We expect teachers to be leaders, just as we expect parents to be leaders and teachers. I was 30 years old at the time, married with two children, and I later analyzed her behavior and decided that she might have had many problems with her own mother and without thinking recast me in the unenviable position of a substitute mother. Whether or not that was true I will never know, but it sure as heck made me feel better! And that is an example of alternative thinking.
GETTING ALONG WITH FAMILY
Alternative thinking is a great solution to practice when you are offended by a family member. This is really another way of giving the person the benefit of the doubt. We don’t always understand what is behind their way of thinking, but it is good to imagine and consider it. It can be healing. Have a conversation with yourself: Did I really understand what the person was saying to me? Was she trying to be helpful or mean? What else could she have meant?
Learning to express yourself whether in your family or not is something that should have started there, and I covered how to do this on my Aging Gracefully page.
Any problem, big or small, within a family, always seems to start with bad communication. Someone isn’t listening.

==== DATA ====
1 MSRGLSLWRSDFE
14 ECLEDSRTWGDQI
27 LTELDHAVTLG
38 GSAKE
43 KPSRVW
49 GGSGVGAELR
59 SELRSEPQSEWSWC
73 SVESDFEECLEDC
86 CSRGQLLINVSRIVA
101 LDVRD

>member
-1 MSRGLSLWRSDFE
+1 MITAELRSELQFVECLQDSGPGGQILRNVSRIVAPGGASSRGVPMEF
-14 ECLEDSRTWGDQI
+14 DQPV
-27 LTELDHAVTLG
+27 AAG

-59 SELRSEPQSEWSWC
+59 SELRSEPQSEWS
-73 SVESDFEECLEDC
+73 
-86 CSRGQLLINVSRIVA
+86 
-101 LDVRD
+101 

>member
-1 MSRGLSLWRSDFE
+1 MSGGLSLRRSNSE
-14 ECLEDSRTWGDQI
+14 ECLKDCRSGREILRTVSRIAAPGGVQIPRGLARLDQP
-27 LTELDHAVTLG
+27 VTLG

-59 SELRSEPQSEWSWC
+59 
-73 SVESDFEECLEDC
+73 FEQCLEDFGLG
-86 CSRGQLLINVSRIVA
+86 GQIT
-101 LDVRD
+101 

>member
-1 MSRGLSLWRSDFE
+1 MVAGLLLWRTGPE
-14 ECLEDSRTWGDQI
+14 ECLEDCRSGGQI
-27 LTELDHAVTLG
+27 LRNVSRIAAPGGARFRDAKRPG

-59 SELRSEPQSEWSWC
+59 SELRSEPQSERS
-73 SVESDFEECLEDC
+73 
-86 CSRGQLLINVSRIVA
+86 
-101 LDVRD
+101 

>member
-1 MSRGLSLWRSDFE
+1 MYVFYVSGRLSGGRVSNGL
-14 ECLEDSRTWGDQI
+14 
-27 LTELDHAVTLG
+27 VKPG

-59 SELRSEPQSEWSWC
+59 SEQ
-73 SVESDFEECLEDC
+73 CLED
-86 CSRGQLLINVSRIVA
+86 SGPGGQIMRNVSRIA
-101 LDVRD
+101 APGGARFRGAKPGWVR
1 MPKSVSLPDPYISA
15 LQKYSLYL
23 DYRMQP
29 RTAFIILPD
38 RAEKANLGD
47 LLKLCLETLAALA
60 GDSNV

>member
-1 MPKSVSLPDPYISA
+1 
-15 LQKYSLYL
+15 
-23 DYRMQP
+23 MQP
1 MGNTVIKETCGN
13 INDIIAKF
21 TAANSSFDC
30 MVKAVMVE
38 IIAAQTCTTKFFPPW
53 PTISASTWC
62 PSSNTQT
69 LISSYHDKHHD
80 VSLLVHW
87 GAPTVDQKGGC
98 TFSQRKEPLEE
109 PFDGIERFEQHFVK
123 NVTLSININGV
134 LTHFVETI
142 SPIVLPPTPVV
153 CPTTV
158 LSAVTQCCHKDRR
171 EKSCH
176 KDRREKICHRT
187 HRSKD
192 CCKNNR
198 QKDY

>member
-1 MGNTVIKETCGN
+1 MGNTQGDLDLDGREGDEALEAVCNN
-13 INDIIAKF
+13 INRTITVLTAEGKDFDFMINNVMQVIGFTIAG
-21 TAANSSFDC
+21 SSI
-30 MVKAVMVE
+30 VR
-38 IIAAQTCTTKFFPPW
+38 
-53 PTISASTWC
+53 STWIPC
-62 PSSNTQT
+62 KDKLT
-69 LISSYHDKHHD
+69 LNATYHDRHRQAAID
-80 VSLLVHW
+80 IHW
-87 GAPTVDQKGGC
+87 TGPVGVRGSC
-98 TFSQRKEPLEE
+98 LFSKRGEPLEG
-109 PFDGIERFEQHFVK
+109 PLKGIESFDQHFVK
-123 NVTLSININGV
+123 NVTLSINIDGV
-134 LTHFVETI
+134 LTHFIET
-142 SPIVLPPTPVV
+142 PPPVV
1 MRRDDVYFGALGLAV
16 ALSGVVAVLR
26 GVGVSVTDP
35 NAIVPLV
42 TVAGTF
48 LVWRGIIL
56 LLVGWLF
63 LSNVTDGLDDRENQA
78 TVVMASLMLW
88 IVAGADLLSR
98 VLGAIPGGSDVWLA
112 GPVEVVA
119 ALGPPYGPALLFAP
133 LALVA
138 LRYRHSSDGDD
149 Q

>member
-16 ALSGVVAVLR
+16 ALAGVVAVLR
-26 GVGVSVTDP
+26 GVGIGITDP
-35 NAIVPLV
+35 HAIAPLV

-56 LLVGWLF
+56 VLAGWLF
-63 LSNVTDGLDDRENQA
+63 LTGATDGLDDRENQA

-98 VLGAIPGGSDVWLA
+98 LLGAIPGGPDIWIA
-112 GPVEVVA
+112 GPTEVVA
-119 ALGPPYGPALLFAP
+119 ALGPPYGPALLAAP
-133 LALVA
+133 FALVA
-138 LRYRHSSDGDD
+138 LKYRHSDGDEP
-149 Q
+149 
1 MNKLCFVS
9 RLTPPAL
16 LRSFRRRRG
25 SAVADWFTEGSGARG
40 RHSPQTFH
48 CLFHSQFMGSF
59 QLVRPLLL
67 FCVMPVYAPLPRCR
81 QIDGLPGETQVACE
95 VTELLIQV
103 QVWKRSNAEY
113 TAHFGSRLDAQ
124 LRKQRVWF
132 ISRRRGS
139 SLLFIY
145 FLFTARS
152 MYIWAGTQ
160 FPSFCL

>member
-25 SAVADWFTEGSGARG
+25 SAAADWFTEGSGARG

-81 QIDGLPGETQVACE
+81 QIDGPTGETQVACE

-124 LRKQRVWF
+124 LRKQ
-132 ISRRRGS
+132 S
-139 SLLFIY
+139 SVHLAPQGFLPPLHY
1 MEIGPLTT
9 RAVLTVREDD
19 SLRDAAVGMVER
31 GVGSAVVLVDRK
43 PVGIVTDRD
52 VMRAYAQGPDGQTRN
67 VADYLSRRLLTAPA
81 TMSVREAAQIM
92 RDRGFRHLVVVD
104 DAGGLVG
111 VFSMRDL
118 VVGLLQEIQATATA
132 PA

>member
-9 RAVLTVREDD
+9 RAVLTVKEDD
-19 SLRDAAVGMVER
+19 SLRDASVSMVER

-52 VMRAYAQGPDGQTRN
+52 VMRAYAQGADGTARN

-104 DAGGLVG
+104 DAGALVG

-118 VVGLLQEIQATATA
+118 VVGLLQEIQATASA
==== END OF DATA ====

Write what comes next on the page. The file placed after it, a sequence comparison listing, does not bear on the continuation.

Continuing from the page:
Healthy Disagreement. Disagreement does not mean hate, does not mean disrespect, and does not mean superiority. People who chose to look at disagreement in this manner are close minded, to say the least, and a person with a highly developed sense of self does not view disagreement in this manner. This is a problem with communication. If you have trouble communicating, practice disagreement by giving and receiving it, by learning how not to overreact to it and by understanding that disagreement is extremely healthy. If you discontinue relationships because of disagreement and an inability to communicate, you have committed a most egregious act to yourself and to others. You have put others on the spot, causing them to be fearful around you. We all need to be willing to say, “We can agree that we disagree” and move forward. But sometimes it is just not that simple.
So, what are some good ways to disagree without offending someone?
Listen and make sure you understand what they are saying first. Paraphrase by repeating back to a person what you understood him or her to say. “Let me see if I understand…” Listening shows respect, love, and the desire to want to understand what another person is thinking.
Be prepared with knowledge of the situation and the facts surrounding it. This might require a little work on your part, like researching or talking to other people first to get an even better opinion.